The VA isn't a likely candidate for achieving such gains given that it's run by a sprawling federal agency, has five public-sector labor unions and a patient population that tends to be older, sicker and poorer than average, Longman said. But its success is more commonly accepted now than even a few years ago.
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"You're seeing a lot of people who may have served in Vietnam and had very bad images of the VA," Longman said. "They never went to it or they went to it once and had a bad experience and are now coming back in their 50s, 60s, and 70s [saying] 'This place is great. The drugs are cheap. There's a whole team looking at me. Their computers remind me every year I'm due for a flu shot and it's kind of one-stop shopping.'"
Longman estimates the rest of the health-care system is about 15 years behind not just in health-information-technology implementation but also in moving toward a patient-centered care model.
To be sure, the VA has had its share of scandals and lapses over the years. Last year, two VA centers in Florida and Tennessee contacted thousands of veterans to alert them that they may have been exposed to contaminated colonoscopy equipment that could put them at risk for hepatitis or HIV.
But despite such sporadic problems, many experts credit the VA with staging a remarkable turnaround in the mid-1990s that now puts it among the highest-performing systems on many measures of quality ranging from the effective treatment of diabetes to the reduction of medication-dispensing errors.
Meeting new challenges
A key challenge is how the VA will continue to adapt as health care increasingly moves away from hospital-based settings and becomes more outpatient-oriented.
And even with its electronic health record called VistA, it too will have to hustle to meet younger veterans' expectations for customer service and technological capacity, Jha said.
"These are folks who grew up in the Facebook generation, and they expect a level of use of technology and responsiveness that's going to be tough for any agency to meet," he said.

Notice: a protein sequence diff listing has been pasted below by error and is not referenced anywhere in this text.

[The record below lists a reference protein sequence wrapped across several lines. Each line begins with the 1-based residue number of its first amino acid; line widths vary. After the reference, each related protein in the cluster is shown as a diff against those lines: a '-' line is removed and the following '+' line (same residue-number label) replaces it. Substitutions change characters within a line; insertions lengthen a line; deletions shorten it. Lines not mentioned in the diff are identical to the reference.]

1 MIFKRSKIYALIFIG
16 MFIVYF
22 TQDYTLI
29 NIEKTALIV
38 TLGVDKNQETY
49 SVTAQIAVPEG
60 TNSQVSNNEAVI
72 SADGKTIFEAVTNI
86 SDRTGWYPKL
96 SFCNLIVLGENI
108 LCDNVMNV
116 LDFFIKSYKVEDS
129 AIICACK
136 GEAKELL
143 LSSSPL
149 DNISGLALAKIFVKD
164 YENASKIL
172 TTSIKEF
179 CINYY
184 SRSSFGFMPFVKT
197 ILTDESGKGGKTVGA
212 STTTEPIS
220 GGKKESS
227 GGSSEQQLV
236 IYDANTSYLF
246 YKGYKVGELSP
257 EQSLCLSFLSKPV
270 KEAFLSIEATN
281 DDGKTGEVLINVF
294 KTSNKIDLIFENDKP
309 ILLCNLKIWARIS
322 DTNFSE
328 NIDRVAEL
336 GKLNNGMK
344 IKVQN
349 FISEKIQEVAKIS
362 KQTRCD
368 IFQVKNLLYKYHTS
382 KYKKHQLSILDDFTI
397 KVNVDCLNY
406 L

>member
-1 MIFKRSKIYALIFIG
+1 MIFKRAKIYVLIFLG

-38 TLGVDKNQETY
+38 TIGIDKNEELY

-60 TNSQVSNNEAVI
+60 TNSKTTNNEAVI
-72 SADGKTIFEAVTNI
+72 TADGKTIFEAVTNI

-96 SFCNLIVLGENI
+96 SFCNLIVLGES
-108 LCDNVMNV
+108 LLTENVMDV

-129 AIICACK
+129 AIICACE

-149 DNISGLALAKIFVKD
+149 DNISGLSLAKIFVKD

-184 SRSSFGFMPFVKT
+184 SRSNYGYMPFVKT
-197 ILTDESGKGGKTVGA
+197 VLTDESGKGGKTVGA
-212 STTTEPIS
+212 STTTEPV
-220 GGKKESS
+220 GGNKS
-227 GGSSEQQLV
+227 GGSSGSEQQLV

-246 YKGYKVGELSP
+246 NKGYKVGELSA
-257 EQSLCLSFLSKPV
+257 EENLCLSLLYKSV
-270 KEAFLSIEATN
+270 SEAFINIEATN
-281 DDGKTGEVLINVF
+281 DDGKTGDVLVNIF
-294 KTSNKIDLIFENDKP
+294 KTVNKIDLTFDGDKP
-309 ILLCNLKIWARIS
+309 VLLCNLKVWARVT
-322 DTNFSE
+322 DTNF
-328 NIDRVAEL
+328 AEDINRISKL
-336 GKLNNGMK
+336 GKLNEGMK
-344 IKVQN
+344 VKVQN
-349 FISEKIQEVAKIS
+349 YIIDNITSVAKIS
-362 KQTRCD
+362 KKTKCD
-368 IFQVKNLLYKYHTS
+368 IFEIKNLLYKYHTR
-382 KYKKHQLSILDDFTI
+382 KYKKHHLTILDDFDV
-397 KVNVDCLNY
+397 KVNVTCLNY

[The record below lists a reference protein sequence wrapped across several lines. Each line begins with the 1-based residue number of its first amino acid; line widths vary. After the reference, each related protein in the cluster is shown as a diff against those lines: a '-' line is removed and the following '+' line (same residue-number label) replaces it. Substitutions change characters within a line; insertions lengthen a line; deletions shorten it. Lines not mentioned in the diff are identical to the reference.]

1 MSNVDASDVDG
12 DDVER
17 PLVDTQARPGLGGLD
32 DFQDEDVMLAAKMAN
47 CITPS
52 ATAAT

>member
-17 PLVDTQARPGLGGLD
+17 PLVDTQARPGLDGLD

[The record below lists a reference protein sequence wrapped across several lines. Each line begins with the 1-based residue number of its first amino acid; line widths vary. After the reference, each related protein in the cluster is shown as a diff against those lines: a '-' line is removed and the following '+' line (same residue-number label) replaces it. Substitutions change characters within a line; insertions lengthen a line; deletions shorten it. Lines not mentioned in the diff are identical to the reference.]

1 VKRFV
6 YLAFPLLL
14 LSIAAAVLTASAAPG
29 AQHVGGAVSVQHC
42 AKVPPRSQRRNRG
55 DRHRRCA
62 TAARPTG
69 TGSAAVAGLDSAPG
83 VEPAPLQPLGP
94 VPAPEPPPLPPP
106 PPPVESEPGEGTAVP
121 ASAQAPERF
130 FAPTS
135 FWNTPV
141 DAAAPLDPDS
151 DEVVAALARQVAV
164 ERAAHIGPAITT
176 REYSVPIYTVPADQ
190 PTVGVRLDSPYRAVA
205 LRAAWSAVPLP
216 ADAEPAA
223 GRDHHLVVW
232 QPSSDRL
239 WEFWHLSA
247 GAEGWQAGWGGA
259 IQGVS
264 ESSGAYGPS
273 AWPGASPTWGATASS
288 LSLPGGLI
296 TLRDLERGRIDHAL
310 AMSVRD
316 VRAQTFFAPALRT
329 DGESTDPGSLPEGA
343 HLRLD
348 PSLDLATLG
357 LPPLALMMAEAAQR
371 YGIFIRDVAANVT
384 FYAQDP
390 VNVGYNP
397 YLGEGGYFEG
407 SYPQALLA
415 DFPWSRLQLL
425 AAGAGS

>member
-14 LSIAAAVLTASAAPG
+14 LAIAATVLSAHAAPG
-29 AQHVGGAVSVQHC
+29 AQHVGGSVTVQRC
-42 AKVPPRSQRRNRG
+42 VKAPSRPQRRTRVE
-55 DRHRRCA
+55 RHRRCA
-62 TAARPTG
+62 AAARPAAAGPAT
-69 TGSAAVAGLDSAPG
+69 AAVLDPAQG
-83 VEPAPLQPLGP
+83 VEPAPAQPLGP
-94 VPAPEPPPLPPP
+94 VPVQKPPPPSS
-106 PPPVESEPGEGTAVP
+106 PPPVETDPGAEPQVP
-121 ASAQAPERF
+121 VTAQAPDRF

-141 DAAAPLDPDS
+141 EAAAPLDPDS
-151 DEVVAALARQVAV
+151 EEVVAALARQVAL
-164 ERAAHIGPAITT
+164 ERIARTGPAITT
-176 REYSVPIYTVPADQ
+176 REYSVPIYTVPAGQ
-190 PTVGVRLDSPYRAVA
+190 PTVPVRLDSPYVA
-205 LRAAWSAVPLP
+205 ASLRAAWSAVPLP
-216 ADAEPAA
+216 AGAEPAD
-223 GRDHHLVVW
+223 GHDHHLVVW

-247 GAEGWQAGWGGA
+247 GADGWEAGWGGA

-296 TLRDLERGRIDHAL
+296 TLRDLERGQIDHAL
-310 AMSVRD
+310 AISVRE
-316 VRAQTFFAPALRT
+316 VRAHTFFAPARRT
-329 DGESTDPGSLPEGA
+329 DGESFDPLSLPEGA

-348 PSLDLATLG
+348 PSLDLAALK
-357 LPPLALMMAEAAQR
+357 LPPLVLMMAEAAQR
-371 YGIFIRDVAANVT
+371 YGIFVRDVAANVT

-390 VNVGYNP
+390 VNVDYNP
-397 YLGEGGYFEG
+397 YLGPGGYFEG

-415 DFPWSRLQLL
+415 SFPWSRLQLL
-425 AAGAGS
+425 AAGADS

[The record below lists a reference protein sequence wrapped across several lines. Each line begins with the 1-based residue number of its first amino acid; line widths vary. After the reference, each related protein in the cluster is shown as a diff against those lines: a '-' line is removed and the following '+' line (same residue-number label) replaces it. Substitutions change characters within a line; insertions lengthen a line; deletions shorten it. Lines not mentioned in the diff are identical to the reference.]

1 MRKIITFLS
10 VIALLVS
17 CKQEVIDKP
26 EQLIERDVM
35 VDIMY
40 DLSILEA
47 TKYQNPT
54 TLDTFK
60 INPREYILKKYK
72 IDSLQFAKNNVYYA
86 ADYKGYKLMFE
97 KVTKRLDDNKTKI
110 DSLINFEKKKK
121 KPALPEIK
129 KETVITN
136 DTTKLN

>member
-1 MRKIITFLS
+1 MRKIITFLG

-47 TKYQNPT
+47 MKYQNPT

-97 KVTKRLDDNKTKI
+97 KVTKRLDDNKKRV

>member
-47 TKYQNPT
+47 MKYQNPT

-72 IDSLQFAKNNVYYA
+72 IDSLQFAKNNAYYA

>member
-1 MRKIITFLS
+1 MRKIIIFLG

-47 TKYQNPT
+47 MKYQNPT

Among the most pressing concerns is how the VA can keep pace with the needs of women veterans, a growing subgroup of its patients.
At many VA facilities, women still can't receive comprehensive primary care at one site, according to a March report from the Government Accountability Office, an independent body that advises Congress. The report found the VA is having trouble recruiting mental-health care providers who can treat military sexual trauma specific to women, and needs to better address the privacy and safety needs of female veterans.
Denise Williams, 33, is familiar with the VA's strengths and shortcomings. Having served in the army in a noncombat role for seven years until 2003, she now goes to the VA Medical Center in Washington three or four times a year for routine health care and once a year for well-woman checkups.
"There's still staff members that need to be trained to realize women are veterans," she said. "Sometimes a female veteran is mistaken for the spouse."
Overall, Williams said she's satisfied with the VA care she receives. "There are still gaps that need to be filled and they still have a way to go, but I think it's a very good health-care system."
As is customary, she was assigned a primary-care doctor as part of her health-care team and is happy enough with that relationship that she hasn't requested a physician switch. She also likes how flexible the pharmacy options are.
"You can call for your refills and they'll mail it in," Williams said. "They're very reliable. If you don't have the time to wait and pick it up yourself, you can request it gets mailed to your home."
She said paperless health records make for more seamless care than when she was in the military, and she currently pays no copays. But if she's seeking care for a health problem that's not service-connected, it can take a few weeks to be seen.
Kristen Gerencher is a reporter for MarketWatch in San Francisco.